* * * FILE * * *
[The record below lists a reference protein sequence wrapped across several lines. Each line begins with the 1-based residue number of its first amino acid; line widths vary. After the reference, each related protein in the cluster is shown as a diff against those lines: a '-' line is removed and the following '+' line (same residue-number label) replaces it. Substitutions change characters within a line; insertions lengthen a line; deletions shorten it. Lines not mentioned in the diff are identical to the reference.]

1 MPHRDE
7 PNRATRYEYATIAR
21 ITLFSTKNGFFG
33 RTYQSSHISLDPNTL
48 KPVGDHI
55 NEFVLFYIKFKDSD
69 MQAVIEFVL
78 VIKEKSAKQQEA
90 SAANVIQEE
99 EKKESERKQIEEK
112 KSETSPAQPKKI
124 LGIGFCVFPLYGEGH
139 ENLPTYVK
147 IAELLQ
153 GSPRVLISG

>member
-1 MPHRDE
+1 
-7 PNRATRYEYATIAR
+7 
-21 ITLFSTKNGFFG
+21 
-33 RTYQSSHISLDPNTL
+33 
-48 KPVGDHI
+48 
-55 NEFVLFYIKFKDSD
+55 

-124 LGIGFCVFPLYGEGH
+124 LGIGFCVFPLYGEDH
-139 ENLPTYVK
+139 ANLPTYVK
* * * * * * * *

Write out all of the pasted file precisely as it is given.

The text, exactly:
[The record below lists a reference protein sequence wrapped across several lines. Each line begins with the 1-based residue number of its first amino acid; line widths vary. After the reference, each related protein in the cluster is shown as a diff against those lines: a '-' line is removed and the following '+' line (same residue-number label) replaces it. Substitutions change characters within a line; insertions lengthen a line; deletions shorten it. Lines not mentioned in the diff are identical to the reference.]

1 MPHRDE
7 PNRATRYEYATIAR
21 ITLFSTKNGFFG
33 RTYQSSHISLDPNTL
48 KPVGDHI
55 NEFVLFYIKFKDSD
69 MQAVIEFVL
78 VIKEKSAKQQEA
90 SAANVIQEE
99 EKKESERKQIEEK
112 KSETSPAQPKKI
124 LGIGFCVFPLYGEGH
139 ENLPTYVK
147 IAELLQ
153 GSPRVLISG

>member
-1 MPHRDE
+1 
-7 PNRATRYEYATIAR
+7 
-21 ITLFSTKNGFFG
+21 
-33 RTYQSSHISLDPNTL
+33 
-48 KPVGDHI
+48 
-55 NEFVLFYIKFKDSD
+55 

-124 LGIGFCVFPLYGEGH
+124 LGIGFCVFPLYGEDH
-139 ENLPTYVK
+139 ANLPTYVK